A Google algorithm update is just around the corner. John Vlasakakis of GMG SEO offers steps to assess your links and prepare your site for the inevitable.
Update: Penguin 3.0 has just been rolled out. Here’s our post predicting it would happen.
If you monitor the search engine world frequently, you know that it changes as quickly and sometimes as aggressively as the Melbourne wind. But you may have also noticed something hasn’t changed: there has not yet been a Google Penguin algorithm update in 2014.
This thought has weighed on the minds of many SEO experts, including myself. I have been waiting and wondering, but only recently have I felt like it was fast approaching. Earlier this week, my suspicions were confirmed when John Mueller, senior Webmaster trends analyst at Google, hinted at the update in a Google Hangout. Working in SEO for many years, I feel confident saying that Google does not hint lightly, and therefore you shouldn’t take this advance warning lightly.
Google Penguin is the name for Google’s algorithm that was created specifically to reduce the trust of unnatural backlinks. Penguin was first introduced in April 2012 with the aim to alleviate links built for the sole purpose of improving rank, without adding any value to the page.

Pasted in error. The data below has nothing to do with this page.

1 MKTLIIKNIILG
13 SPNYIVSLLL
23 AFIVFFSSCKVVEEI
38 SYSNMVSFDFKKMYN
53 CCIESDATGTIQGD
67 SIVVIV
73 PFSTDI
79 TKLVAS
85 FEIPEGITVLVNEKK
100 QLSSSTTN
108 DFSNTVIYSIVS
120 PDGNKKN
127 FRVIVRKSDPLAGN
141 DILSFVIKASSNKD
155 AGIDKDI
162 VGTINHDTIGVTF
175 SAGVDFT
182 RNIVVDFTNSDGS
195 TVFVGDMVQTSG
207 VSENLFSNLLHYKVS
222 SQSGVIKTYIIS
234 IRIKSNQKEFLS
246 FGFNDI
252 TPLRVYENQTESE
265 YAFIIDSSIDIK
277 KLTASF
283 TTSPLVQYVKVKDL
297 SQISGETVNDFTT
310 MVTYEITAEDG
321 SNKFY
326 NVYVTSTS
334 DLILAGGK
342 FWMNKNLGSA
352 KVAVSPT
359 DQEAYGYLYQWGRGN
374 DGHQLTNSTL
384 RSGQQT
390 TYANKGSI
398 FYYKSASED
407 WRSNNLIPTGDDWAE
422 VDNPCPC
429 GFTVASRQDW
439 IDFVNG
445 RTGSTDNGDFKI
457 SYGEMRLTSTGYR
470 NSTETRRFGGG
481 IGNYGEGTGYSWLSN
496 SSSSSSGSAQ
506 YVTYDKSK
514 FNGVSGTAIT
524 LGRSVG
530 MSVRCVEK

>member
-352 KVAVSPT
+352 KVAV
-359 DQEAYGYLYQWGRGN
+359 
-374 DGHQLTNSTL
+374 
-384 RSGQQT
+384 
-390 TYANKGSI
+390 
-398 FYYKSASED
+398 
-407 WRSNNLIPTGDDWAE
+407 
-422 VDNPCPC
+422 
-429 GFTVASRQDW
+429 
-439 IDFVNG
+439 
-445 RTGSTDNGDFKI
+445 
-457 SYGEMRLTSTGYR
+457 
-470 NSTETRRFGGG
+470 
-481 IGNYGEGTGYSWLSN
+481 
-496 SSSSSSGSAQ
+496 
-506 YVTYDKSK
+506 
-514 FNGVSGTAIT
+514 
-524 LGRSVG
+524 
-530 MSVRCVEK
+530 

Google factors in the number of URLs on the web that link back to a particular page. Not all links are created equal; the higher the quality of the backlink, the more value that link will add to the ranking. This is why buying links, automated link building programs, and participating in link schemes to promote SERP (search engine rank position) are all likely to be a failure; such links are a clear violation of Google’s Webmaster Guidelines.
In terms of link building, relevancy is of high importance. Google wants to display the most relevant links on their search engine and devalue links from websites with low quality or duplicated content. The shortcuts to quick ranking through unnatural links only result in short lived results.
So it’s time to ask yourself the tough question: Are you prepared for the march of the Penguin?
Here are four steps that GMG SEO would recommend you take to ensure your website is protected from the impending update.
1. Perform a link audit on your site
Use an online link research tool such as ahrefs or Majestic SEO to gather all the existing links to your domain and analyse the authenticity of those links. For any that feel “spammy” or unnatural, don’t risk it and disavow. Alternatively, you can contact the Webmaster for immediate removal.
2. Ensure your site doesn’t have outbound links from link networks
A link network is a set of websites that are set up for the sole purpose of linking out to sites, rather than providing any legitimate user experience. Google frowns heavily upon this and has penalised dozens of link networks over the past two years. In order to assess what a link network looks like, keep an eye out for sites that have an extremely high number of outbound links, all to sites without a common theme. For example, if the links are to a plumbing site, a food site and a travel site, this is highly indicative of a link network. These can be identified with the same link research tools as those listed above. Disavow links from these networks immediately.